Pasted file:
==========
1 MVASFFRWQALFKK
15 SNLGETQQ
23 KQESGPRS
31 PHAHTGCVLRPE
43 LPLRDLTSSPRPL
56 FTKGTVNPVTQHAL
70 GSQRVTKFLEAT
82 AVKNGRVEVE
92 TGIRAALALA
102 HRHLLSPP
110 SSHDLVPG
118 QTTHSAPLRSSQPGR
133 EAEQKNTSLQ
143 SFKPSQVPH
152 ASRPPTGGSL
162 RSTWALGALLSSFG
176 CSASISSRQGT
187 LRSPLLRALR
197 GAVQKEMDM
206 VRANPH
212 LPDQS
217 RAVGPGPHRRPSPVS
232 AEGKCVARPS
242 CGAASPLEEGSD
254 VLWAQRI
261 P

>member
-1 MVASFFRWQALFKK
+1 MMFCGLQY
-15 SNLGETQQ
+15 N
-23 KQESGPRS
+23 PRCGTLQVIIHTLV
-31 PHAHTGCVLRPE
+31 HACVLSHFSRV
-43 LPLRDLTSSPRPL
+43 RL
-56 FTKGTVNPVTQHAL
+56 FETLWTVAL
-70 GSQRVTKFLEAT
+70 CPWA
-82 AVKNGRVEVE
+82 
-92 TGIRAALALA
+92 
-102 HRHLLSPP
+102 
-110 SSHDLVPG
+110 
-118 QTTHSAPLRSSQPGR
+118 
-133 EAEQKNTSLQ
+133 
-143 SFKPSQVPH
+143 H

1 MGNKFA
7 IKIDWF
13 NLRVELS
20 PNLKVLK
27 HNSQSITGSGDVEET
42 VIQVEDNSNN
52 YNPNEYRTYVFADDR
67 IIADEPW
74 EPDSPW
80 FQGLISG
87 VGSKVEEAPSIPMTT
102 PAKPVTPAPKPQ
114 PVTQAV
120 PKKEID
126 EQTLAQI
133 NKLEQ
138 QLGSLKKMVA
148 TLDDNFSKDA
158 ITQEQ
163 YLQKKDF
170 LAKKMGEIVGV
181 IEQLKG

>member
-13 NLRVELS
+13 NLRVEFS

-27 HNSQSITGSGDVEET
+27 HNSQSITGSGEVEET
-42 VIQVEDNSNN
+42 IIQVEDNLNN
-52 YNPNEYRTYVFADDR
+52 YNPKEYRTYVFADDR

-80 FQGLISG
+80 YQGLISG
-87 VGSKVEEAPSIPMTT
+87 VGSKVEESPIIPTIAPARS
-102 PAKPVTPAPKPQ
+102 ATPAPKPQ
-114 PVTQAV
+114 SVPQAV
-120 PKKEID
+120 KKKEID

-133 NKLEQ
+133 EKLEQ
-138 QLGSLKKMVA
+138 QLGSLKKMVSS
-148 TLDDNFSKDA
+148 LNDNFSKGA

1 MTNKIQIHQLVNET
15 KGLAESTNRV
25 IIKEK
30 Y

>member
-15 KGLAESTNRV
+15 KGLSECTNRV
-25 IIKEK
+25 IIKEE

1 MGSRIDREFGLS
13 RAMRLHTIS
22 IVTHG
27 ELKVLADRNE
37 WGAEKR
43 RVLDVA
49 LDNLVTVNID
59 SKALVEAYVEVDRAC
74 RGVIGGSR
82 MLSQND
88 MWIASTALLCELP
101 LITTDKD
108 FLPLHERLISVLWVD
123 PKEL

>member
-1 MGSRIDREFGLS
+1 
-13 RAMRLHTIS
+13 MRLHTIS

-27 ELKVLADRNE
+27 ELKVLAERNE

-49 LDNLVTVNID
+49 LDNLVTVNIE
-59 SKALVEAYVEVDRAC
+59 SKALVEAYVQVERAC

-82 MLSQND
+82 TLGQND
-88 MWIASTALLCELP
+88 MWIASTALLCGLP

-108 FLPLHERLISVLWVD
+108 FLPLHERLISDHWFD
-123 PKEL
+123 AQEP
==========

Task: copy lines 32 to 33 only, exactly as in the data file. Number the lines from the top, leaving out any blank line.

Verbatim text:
-23 KQESGPRS
+23 PRCGTLQVIIHTLV